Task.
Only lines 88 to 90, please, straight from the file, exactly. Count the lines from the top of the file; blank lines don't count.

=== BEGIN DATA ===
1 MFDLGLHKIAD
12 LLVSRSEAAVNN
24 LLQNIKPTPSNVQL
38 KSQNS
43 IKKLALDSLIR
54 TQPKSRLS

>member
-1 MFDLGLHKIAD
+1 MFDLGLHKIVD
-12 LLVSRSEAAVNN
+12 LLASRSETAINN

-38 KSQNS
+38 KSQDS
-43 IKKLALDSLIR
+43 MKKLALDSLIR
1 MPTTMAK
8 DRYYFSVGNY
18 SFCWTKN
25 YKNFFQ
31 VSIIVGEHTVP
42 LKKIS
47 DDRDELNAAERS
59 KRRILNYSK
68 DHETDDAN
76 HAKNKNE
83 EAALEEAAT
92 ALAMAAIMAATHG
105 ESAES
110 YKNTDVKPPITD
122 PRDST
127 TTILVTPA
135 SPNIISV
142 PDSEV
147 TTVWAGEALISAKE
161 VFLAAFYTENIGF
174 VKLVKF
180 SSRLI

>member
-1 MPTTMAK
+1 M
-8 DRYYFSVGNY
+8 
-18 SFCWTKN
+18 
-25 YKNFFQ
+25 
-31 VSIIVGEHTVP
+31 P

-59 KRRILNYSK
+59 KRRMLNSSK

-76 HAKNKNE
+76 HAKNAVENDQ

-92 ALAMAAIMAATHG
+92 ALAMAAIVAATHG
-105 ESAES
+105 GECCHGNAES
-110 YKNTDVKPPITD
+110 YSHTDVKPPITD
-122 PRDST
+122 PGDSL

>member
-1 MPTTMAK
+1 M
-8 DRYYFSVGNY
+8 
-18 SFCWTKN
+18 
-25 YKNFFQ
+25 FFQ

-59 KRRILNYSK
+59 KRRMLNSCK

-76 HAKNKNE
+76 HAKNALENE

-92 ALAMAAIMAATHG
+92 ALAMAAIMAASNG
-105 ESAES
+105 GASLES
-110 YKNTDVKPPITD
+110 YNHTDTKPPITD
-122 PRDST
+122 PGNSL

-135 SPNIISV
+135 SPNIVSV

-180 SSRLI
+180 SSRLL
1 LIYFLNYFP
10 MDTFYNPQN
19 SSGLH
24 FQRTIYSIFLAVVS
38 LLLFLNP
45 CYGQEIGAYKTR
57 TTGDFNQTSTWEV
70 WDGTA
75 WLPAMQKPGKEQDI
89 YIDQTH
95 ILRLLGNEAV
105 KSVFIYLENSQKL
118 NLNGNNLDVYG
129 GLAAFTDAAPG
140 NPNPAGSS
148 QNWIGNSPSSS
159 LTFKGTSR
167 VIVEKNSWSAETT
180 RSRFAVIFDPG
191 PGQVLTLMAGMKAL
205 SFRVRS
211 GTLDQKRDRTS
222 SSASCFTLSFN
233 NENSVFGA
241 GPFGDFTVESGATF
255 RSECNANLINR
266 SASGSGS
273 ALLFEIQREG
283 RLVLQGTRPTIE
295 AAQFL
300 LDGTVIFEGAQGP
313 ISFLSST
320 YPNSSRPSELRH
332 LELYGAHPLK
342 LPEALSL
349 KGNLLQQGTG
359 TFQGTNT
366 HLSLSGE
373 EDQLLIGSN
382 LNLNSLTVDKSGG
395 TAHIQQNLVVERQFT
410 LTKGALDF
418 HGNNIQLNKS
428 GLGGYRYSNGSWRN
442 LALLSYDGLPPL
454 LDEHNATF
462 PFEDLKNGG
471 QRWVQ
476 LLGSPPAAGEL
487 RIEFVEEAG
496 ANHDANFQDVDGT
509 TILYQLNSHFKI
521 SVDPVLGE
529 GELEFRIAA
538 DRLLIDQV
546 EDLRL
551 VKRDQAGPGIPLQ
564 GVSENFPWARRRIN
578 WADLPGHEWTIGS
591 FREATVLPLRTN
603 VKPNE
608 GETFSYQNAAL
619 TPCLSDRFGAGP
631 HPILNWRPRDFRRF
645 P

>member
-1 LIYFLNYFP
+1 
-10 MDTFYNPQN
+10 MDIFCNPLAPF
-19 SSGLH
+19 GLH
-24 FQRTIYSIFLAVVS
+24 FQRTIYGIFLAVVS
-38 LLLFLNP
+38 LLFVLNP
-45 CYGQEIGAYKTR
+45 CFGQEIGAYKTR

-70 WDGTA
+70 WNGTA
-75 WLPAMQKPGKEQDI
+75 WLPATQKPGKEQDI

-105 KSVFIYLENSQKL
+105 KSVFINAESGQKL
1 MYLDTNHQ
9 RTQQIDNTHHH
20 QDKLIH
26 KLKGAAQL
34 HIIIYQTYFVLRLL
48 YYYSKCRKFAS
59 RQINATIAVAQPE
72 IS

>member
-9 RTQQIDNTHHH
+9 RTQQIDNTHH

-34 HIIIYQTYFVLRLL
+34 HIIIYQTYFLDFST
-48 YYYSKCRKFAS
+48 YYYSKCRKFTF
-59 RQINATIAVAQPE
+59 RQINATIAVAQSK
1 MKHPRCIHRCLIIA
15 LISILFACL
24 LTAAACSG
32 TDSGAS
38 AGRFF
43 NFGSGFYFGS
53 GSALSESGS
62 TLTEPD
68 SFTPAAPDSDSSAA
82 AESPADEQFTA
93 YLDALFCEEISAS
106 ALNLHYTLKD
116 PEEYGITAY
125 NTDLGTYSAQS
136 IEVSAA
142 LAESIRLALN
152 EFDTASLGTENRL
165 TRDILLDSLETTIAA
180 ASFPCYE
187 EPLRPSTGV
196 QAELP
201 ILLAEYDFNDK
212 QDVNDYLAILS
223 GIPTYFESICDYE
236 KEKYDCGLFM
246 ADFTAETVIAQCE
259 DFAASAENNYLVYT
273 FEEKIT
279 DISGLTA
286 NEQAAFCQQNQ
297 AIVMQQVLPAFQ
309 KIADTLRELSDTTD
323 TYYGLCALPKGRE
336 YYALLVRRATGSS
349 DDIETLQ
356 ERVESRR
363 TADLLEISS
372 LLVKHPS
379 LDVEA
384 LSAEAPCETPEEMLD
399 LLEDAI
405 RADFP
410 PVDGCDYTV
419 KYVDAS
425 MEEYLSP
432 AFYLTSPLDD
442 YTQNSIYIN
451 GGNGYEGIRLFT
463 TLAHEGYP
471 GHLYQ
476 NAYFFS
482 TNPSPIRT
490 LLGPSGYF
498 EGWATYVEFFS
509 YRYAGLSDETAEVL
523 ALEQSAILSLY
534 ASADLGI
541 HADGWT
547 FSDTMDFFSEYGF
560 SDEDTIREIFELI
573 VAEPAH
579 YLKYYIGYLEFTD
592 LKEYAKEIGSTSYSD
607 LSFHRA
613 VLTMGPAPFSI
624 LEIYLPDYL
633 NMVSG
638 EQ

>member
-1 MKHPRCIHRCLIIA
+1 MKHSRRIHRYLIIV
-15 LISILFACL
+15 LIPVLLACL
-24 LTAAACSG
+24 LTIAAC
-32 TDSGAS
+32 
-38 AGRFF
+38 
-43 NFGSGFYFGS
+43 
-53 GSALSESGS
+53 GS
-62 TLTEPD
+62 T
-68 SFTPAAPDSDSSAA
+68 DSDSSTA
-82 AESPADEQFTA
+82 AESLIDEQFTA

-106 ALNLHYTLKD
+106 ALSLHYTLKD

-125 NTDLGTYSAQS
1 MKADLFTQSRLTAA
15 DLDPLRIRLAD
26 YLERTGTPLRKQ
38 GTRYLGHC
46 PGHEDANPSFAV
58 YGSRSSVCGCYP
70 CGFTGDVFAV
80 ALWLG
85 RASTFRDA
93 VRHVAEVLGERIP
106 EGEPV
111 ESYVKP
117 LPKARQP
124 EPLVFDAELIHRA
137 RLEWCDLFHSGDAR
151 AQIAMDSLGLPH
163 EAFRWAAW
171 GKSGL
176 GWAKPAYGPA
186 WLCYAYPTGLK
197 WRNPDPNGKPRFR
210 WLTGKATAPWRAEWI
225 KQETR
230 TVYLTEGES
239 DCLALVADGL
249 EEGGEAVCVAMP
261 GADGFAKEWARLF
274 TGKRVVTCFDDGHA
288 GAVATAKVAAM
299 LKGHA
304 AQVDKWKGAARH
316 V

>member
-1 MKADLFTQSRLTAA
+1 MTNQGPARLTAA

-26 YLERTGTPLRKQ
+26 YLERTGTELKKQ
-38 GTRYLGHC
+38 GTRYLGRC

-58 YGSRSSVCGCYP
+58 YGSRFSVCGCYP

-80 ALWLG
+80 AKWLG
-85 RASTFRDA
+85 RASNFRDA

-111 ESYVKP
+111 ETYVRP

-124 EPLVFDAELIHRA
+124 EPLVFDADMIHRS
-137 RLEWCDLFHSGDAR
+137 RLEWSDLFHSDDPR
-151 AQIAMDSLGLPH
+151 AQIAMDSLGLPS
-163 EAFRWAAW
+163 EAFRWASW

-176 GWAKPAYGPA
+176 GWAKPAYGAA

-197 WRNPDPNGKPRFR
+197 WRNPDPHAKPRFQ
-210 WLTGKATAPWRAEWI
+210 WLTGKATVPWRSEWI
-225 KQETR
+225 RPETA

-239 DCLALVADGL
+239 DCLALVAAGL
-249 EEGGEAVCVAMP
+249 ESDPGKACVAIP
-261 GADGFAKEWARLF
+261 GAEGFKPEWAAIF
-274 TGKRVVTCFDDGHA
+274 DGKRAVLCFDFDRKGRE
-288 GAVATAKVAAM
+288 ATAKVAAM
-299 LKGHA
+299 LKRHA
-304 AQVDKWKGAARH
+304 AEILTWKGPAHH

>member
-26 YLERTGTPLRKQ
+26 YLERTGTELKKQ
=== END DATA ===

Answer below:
19 SSGLH
24 FQRTIYSIFLAVVS
38 LLLFLNP